International Day of Democracy: Pandemic Challenges

By Paul Bederke Sept. 14, 2020 Weekly Graphs

Tomorrow’s United Nations International Day of Democracy is overshadowed by the Covid-19 pandemic. The UN is warning that the current measures taken by governments to get the pandemic under control are leading to major social, political and legal challenges; UN Secretary General António Guterres urged for transparency, responsiveness and accountability. Previous research indicates alarming findings. For instance, Anna Lührmann and Bryan Rooney show in V-Dem’s 85th Working Paper that democracies are in general more likely to decline during a declared state of emergency. To assess the extent to which governments violate democratic standards for emergency provisions in response to the Covid-19 pandemic, the V-Dem Institute has started the Pandemic Backsliding Project (PanDem). V-Dem's latest policy brief reports, among other things, that 89 countries experience concerning developments.

In today’s Graph of the Week, we look at the interactive online dashboard of the Pandemic Backsliding Project. The Pandemic Backsliding Project bases its coding primarily upon data collected by a team of trained research assistants. The sources are documented at GitHub and include mainly official government sources, academic databases, trusted inter-governmental, state or independent organizations and trusted media outlets. Six types of violations of democratic standards can be distinguished: (1) Not time limit on emergency measures, (2) discriminatory measures, (3) derogations from non-derogable rights, (4) restrictions on media freedom, (5) disproportionate limitations on the role of the legislature and (6) abusive enforcement. In addition, official disinformation campaigns on Covid-19 are also included. Further information about these types of violations can be found in the policy brief and the codebook.

As the map below shows, most Western European countries have - so far - managed the pandemic with no or only minor violations of democratic standards. With few exceptions, the situation differs in Eastern Europe and Asia, where even major violations are reported. In particular, the responses of India and Sri Lanka are alarming, as both countries are at high risk of democratic erosion during the pandemic. Meanwhile, Japan and South Korea managed not to infringe on democratic standards. The African countries have taken varying measures: countries like Benin and Botswana have rarely violated democratic standards, while countries like Uganda have shown serious violations. On the American continent, the largest countries Brazil and the USA stand out with some violations. To give an example, the Brazilian government removed data about COVID-19 from its websites thus limiting the access to information. In Central America, El Salvador and Haiti severely violate democratic standards by restricting media freedom, limiting the legislature by ruling by decree and, in case of El Salvador, violating non-derogable rights. The specific violations, coding decisions and sources for each country is available in the GitHub repository.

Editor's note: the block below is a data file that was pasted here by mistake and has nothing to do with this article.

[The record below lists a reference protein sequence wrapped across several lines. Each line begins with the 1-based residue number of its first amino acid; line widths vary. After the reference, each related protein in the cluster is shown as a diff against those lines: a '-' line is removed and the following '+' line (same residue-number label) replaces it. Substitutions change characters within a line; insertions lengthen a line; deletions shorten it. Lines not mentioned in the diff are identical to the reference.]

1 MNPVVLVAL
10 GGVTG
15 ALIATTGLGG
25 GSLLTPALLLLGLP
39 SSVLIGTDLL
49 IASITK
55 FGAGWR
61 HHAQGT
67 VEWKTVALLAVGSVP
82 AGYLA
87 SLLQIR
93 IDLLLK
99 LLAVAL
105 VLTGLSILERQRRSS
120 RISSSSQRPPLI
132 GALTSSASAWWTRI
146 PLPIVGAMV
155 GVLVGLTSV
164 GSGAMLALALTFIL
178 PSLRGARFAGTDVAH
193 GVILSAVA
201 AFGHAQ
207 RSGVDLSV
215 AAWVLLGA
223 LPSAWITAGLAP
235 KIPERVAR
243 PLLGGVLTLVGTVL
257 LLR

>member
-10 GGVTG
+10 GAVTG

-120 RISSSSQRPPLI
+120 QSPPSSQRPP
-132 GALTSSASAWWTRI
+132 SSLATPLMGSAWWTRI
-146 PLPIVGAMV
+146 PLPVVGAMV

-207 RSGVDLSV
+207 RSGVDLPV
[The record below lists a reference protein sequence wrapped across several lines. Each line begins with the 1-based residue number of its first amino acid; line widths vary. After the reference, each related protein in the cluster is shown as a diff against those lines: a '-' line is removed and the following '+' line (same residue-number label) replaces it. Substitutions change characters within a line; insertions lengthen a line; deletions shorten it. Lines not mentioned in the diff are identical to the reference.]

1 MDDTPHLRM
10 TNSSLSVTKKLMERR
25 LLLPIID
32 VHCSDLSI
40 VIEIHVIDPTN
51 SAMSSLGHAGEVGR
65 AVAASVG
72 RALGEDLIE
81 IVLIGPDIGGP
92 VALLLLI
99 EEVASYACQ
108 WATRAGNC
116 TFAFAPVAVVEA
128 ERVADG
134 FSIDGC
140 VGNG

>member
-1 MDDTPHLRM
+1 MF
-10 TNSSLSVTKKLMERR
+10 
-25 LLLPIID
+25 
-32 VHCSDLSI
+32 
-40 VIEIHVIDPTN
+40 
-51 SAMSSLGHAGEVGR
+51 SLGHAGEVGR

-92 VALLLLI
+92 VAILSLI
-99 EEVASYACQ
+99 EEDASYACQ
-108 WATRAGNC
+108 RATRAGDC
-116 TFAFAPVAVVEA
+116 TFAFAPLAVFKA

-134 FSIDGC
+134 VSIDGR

To learn more about the Pandemic Backsliding Project, visit

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